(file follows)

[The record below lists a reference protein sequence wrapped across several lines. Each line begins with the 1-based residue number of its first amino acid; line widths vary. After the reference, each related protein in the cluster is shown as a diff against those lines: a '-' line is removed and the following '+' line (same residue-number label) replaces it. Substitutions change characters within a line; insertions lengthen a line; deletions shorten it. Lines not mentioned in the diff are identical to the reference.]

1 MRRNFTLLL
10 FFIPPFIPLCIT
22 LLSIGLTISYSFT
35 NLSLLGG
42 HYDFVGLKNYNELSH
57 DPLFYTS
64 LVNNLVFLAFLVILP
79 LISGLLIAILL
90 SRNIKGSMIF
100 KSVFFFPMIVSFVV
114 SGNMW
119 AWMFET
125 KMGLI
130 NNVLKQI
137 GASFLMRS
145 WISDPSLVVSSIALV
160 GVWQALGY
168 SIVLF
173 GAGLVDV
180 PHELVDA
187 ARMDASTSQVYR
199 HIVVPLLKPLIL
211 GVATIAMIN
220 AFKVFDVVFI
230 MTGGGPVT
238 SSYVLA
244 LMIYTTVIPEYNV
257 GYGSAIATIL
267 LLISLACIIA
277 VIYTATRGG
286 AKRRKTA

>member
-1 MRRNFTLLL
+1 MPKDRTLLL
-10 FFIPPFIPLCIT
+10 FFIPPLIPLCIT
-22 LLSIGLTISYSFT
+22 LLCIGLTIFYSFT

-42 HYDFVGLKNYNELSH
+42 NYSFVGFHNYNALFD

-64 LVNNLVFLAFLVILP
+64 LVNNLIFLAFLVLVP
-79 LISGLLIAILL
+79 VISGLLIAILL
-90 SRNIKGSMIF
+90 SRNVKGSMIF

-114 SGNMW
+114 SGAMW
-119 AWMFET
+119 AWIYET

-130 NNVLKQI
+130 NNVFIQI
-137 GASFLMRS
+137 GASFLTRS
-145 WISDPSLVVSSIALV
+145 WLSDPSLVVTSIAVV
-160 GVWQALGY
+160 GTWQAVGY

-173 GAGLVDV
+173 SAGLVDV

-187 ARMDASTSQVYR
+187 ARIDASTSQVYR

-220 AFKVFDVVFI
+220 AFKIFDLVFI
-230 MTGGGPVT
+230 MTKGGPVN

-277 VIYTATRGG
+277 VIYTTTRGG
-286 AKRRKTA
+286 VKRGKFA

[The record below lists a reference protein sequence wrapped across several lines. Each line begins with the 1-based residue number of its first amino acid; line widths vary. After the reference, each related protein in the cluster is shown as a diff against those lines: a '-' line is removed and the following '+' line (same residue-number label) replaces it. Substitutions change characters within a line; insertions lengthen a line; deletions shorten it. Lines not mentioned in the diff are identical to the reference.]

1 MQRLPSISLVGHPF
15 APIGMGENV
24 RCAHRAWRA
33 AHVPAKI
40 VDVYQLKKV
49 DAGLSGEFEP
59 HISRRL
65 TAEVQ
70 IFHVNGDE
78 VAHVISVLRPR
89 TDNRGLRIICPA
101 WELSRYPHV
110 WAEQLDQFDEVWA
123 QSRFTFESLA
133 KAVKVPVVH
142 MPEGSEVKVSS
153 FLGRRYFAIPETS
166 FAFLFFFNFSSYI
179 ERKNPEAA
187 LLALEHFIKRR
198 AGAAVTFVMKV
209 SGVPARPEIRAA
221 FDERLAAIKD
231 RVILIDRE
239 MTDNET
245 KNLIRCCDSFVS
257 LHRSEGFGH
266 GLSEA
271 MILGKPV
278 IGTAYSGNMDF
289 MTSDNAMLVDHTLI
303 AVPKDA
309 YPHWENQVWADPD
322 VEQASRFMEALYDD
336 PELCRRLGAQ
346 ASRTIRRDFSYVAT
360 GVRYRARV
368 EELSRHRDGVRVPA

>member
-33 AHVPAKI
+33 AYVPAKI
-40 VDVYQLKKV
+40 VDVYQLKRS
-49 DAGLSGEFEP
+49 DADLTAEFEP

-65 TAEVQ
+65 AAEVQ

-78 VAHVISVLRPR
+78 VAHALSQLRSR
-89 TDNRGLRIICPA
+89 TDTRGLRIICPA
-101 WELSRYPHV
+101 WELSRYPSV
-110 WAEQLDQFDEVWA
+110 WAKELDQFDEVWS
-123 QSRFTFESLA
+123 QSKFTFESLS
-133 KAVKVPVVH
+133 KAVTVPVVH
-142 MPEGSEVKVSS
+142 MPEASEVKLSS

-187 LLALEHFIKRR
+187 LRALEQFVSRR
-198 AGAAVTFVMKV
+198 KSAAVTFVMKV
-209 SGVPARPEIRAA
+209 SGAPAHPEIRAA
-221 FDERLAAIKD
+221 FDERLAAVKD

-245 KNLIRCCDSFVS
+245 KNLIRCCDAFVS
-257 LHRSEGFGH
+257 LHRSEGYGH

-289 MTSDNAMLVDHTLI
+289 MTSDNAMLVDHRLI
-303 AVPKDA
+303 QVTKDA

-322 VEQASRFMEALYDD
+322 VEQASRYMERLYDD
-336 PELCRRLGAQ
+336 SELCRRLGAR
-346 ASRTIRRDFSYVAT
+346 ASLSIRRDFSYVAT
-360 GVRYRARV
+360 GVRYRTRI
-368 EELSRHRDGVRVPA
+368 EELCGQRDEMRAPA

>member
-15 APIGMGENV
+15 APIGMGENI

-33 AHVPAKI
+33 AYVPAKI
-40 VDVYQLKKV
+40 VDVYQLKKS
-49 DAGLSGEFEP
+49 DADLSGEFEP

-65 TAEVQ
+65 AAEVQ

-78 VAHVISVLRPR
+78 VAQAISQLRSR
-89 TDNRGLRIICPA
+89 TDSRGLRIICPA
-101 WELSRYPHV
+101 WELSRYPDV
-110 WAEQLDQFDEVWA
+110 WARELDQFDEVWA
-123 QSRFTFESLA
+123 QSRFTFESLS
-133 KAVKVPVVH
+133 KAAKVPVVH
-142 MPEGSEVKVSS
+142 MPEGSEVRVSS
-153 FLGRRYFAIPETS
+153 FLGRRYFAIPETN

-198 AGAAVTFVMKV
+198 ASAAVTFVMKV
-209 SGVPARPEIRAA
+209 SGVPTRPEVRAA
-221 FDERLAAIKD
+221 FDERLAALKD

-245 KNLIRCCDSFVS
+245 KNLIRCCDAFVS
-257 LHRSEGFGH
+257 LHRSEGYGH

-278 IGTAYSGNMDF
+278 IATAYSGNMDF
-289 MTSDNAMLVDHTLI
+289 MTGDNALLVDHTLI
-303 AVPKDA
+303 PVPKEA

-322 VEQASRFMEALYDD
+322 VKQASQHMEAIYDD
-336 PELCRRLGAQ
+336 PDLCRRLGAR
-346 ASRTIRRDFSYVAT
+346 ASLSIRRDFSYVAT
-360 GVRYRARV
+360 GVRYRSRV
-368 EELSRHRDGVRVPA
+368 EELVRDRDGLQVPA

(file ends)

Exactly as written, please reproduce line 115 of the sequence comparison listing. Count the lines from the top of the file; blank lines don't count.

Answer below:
+40 VDVYQLKRS